Mark: There is, but it wouldn’t be necessarily because I see it as the most appealing category. Let me answer personally versus where I see the opportunities.
Mark’s personal lesson from online business ownership is to Keep it Simple
Personally, I’m at a place right now with Quiet Light, where we’re growing rapidly, and our team is expanding. It’s a lot of fun, but it’s also a lot of stress. And personally, I desire and crave some of the simplicity of the earlier days.
So if I were to build something from scratch, I’d probably have an emphasis on simplicity because I like that. Not that it’s not fun right now (it is). But it has been a lot of work to get here and the next stages are also a lot of work. It’s a ride that I think I’m only going to enjoy riding once. So that’s personal.
Websites based around Hobbies can make a lot of Passive Income Online
Mark: As far as what are we seeing in the marketplace? What are the things that are really appealing? The things that I often point people to would be the hobbies that people have, and what people love the most. Pets is a good example of this. My goodness, pets has always been popular!
Matt: Yeah, huge.
Mark: People love their pets. And right now, there’s firms out there that are specifically looking for pet-based businesses. You can expand beyond that. You can expand into other hobbies.
So the second business I ever sold was selling aftermarket parts for Jeeps for people that were doing off-roading in Jeeps. Those sorts of industries have a lot of interest because people spend on their hobbies and they spend wildly at times. So there’s always interest in that.
A sustainable online business should have ongoing recurring income
The other characteristics that buyers love would be recurring revenue elements. So, subscription-based businesses that have good metrics or consumable products. Supplements is a very popular category. It’s got this love-hate relationship. Buyers either want it, or they want to avoid it. There’s not a lot of people that say, “Well, I’ll look at it because it’s super competitive”. But if you’re in the space and you know what you’re doing, it’s highly desirable.
You can expand beyond this into consumables. If you have a product that people grow loyal to, but then have to continually reorder, that’s a good thing as well. So those are some ways that I like to think about it.
I love hobby niches, like equestrian. We had this business for a while where we were selling a bunch of equestrian sites – horse lovers, saddles, classifieds, things like that. The interest we got on those was outsized because every buyer out there that had an equestrian hobby was like, “Yes, I want it!” So, I love looking at the hobbies.
But then the other elements would be just that recurring predictable income. With the business model itself, content and SaaS always get the attention. Content gets the attention because of really high margins. SaaS gets the attention because of the recurring revenue and the ability to expand and build on that recurring revenue.
Liz: That is awesome.
Matt: That is fantastic.
Liz: That’s a really good way of looking at the marketplace. It gives you a different perspective of how you’re choosing businesses and niches.
Matt: And thank you, Mark, for mentioning the equestrian niche! I have been constantly saying this to our high-level coaching clients here in Australia. Someone should do a big horse site here in Australia. We’ll sell it for millions. There you go, guys. You’ve just heard it from Mark himself. But I’ve loved the reason too because the buyers are all into horses.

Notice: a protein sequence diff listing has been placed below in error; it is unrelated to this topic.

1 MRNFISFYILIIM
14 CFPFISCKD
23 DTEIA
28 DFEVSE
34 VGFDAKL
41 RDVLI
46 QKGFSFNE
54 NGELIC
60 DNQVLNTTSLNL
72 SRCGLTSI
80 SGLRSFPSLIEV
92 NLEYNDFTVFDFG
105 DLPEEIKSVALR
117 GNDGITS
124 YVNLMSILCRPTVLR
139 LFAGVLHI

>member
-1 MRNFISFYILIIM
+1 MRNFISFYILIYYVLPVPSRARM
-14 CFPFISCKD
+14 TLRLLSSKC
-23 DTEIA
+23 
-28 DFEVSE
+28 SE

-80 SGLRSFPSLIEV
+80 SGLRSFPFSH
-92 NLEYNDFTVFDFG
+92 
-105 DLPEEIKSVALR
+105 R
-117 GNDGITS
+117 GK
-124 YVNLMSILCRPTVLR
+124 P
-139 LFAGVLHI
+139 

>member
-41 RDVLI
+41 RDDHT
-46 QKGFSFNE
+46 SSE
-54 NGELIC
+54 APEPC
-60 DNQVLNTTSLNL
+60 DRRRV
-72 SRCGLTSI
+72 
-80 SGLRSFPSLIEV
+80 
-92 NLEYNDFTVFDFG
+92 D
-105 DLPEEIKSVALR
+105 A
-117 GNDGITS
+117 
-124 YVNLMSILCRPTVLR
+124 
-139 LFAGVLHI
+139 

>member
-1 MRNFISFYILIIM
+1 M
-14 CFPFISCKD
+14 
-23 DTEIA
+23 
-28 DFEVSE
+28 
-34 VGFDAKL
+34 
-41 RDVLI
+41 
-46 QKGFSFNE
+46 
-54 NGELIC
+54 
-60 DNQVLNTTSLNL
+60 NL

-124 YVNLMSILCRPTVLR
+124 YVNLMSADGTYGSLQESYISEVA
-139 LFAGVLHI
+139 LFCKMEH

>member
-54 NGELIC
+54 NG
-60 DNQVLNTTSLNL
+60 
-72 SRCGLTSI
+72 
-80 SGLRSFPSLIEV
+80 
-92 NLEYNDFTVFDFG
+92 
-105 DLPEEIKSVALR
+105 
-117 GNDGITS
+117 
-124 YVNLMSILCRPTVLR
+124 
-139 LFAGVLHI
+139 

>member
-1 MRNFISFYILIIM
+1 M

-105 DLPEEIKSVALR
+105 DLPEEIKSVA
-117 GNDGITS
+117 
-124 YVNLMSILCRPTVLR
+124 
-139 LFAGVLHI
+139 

More people are turning to online businesses for additional income
Mark: When you’re looking at sub $5 million, you’re appealing mostly to individuals. A very common profile of a buyer at that price range would be the executive who’s maybe put in 30 years at a C-level job and is now thinking, “You know what I want to do? I want to buy an RV and travel the country. I have enough to retire on, but I’d like an additional income. I still want to do something”. And so, they buy an online business because it gives them lifestyle flexibility while still giving them the ability to exercise those business muscles that they’ve developed over the years.
The Difference between Selling to Individual vs Corporate
Liz: Would you say that’s an easier sale process to sell to an individual, rather than to a big corporate or private equity?
Mark: Yes, it can be. Most of the time it is.
The benefit of selling to a corporate entity is the lack of emotion. Where that can be an advantage is when there’s a problem, you can usually address the problem, and they’ll just look at it at face value.
When you’re dealing with a buyer who’s an individual (and who is maybe putting their retirement funds etc. into it), it becomes much more emotional. There’s a lot more defences that they put up to protect themselves. So that part can be a little bit more difficult.
Where it’s more difficult to sell to a corporate entity is, they are much more thorough. Their due diligence digs deep. I mean, really, really deep, to the point of being painful and long. You can’t believe how much work it is until you’ve been through it.
Matt: We can believe it. We used to sell businesses to private equities.
Liz: And then they start to do the EBIT grind. And the deal’s almost there and then suddenly, it’s not.
Matt: And then there’s another six months of due diligence that we need to do. And they say, “We need to go back over this” and, “Please send us a folder of this” etc. But I’d like to think that websites are way easier than that?
Mark: They are. Comparatively speaking, they are.
If you’re selling a $15 million business, you’re still going to have a deep due diligence. The process with a private equity (like when we did a few $20 million+ transactions), the due diligences on those took between 4 and 6 months to complete, beginning to end.
Matt: Yes, so similar to a bricks and mortar business.
Websites under $1 million on the Quiet Light platform are Selling Fast
Matt: So, I’m just thinking of our community of readers here, who have sites under the sub-mil range, say $250,000 to $1 million. When you list these, how quickly are they selling? If they want to sell a website through you guys, what would be the process? Is this a quick transaction in the current marketplace? I know that’s a long piece of string, but say it’s a genuine, real content site.